Addressing a working breakfast organized by the International Peace Institute (IPI), Akinci recalled that when he had been mayor of the occupied part of Nicosia, they worked together with the Greek Cypriot mayor of the divided capital to reach a result for the benefit of the inhabitants of the city. "We have found in our common needs the answer to the question of what prevents us from working together", he said adding that the starting point of their successful projects was the common need. "The question we must ask on the Cyprus problem is whether there is a mutual need for a solution", he argued.

    Akinci referred to the benefits of finding a solution in Cyprus and said that transferring the Cypriot and Israeli natural gas to Europe with pipelines though Turkey could constitute a "win-win scenario for the benefit of all actors in the area". "This scenario is the most efficient and the most applicable scenario today. With the continuous interests and the support of the international community we can turn this into reality", he argued.


    [03] Ulucay: The "Property Compensation Commission" experiences economic difficulties

    Turkish Cypriot daily Kibrisli newspaper (05.06.15) reports that Teberruken Ulucay, self-styled minister of interior of the breakaway regime in the occupied area of the Republic of Cyprus, has said that the "Property Compensation Commission" established by Turkey experiences economic difficulties.

    Speaking yesterday at the "assembly" of the regime, Ulucay noted that 170 cases have been completed in 2014-2015, but "no concrete step could be taken for securing contribution to the Commission from our own resources".

    Referring to the same issue, Ferdi Sabit Soyer, self-styled deputy with the Republican Turkish Party (CTP), recalled a decision taken by the European Court of Human Rights saying that "the person who uses a property for 30 years has also rights on it" and expressed the view that within this context, the "Commission's" work should be taken into consideration seriously. Noting that advancing this work is a precondition, Soyer underlined that resources are needed for this.


    [04] So-called minister Ulucay stated that there are 40 thousand foreign "legal" workers in the "TRNC"

    Turkish Cypriot daily Halkin Sesi newspaper (05.06.15) reports that the so-called minister of internal affairs, Teberruken Ulucay, in statements yesterday during the meeting of the "assembly", replied to Faiz Sucuoglu' statements in the "assembly" as regards the issue of the "citizenship law".

    Ulucay stated that the 40 thousand "legal" workers in the "TRNC" would have the right to apply to grant the "TRNC's citizenship" as soon as they fill the 15th year of their stay in the "country".

    Sucuoglu in his turn, compared in his speech the figures and conditions that exist in the "south" with those in the "TRNC" as regards the issue of granting "citizenship" and alleged that "south Cyprus", as he called the Republic of Cyprus, ranks second in the EU, among the countries which grant the most citizenships and added that if it continue in this way, then the "TRNC" should "grant 1,700 citizenships" annually in order to cover this percentage.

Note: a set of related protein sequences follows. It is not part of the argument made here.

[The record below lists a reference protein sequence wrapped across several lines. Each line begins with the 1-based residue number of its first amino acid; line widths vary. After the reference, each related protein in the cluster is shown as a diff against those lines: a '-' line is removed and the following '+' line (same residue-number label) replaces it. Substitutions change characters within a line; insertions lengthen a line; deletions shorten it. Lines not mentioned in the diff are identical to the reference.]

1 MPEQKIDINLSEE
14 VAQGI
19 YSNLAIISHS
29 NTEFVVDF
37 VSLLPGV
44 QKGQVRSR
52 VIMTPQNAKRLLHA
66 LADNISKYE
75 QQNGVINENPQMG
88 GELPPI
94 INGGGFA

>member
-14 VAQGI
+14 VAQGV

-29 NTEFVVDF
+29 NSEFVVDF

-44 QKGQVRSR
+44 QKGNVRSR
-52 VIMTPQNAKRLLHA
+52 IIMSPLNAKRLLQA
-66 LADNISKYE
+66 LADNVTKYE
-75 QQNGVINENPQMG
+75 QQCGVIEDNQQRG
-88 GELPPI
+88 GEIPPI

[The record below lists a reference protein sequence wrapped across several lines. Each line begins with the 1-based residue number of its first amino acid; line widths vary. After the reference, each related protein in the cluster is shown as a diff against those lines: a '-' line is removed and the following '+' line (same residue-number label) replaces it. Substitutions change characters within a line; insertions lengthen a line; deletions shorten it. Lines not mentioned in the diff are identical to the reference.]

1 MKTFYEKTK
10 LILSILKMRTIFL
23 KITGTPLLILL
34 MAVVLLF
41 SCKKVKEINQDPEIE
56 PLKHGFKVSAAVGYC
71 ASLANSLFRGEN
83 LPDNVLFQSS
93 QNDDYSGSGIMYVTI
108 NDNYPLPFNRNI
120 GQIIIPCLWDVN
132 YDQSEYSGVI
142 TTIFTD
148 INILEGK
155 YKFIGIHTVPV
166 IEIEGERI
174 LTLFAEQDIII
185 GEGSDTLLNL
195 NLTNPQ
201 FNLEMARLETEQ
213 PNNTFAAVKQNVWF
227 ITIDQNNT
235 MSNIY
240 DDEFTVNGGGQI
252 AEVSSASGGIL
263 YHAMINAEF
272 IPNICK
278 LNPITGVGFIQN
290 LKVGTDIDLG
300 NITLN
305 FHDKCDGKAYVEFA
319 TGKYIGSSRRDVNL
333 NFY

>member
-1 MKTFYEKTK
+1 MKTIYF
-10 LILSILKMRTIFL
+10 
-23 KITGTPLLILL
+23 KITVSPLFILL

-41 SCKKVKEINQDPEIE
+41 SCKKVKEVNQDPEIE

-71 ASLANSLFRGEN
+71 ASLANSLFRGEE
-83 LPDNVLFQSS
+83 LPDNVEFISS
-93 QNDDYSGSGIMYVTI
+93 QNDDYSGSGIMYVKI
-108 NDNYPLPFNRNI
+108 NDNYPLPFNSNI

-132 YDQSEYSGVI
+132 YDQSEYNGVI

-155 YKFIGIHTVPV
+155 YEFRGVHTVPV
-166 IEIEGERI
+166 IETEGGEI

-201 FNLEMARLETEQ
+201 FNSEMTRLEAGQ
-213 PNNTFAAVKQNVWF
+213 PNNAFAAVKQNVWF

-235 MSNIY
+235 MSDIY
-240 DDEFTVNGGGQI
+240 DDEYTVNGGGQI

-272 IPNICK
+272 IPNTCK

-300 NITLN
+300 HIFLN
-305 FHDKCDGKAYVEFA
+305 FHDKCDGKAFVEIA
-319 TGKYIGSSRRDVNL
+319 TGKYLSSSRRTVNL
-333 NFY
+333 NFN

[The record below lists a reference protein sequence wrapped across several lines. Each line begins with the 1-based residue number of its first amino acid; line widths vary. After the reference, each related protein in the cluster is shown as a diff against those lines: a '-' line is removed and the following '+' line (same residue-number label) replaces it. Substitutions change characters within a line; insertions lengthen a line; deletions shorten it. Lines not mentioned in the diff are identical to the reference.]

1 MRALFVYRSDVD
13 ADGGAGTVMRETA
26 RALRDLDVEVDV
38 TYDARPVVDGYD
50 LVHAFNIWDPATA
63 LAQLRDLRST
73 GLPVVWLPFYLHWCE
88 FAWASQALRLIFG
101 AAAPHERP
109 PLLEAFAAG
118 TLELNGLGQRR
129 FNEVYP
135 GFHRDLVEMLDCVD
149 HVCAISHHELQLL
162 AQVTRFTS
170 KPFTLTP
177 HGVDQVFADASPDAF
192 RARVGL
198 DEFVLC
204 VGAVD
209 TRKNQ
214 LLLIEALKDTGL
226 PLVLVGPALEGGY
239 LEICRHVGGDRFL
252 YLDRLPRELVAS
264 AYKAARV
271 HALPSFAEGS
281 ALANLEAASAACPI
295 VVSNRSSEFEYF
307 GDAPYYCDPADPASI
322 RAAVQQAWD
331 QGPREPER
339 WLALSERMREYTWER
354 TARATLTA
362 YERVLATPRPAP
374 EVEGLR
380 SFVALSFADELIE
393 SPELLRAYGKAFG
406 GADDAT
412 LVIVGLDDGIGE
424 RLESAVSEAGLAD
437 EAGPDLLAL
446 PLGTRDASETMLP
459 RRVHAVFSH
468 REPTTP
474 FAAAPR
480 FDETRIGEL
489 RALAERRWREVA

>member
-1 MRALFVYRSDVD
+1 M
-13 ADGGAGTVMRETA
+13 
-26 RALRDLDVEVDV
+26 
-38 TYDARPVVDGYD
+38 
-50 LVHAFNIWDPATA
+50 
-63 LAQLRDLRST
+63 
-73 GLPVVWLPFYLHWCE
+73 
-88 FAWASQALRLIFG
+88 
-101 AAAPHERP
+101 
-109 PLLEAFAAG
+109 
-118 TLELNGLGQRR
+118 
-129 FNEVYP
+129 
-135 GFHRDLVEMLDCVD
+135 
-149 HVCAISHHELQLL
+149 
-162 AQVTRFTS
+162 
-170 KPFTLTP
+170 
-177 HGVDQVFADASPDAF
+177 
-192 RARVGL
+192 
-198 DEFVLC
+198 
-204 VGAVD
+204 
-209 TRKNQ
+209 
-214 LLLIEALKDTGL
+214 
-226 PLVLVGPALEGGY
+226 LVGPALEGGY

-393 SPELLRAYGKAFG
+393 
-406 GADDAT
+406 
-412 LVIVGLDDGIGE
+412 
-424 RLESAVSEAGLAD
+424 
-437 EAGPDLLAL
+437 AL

Referring to the precondition of the 15 years, which is related also with the working "permission" and is necessary for someone to have the right to apply for granting the occupation regime's "citizenship", Sucuoglu argued that this period is too long since in all other countries is 5-10 years.


    [05] The "KTSO" demands the opening of a new crossing point in occupied Mia Milia

    Turkish Cypriot daily Halkin Sesi newspaper (05.06.15) reports that the "chairman" of the "Turkish Cypriot chamber of industry" ("KTSO) Ali Cirali, in statements yesterday after visiting the mukhtar of the occupied village of Mia Milia, Asim Egemen, has asked for the opening of a new crossing point, in the Mia Milia village.

    Cirali who exchange views with Egemen towards this issue, stated, inter alia, that the opening of a crossing point in Mia Mila, would be a better alternative than that of the Agios Dometios crossing point for the dispatching of goods and products of the companies which sell to the "south" within the framework of the Green Line Regulation (GLR).

    Cirali further said that the opening of a crossing point in Mia Milia would be an important alternative as well for the citizens who want to cross to the "south" with cars.


    [06] New optical readers at the checkpoints

    Turkish Cypriot daily Kibris Postasi newspaper (05.06.15) reports that optical readers at crossings in the breakaway regime have been established as of yesterday.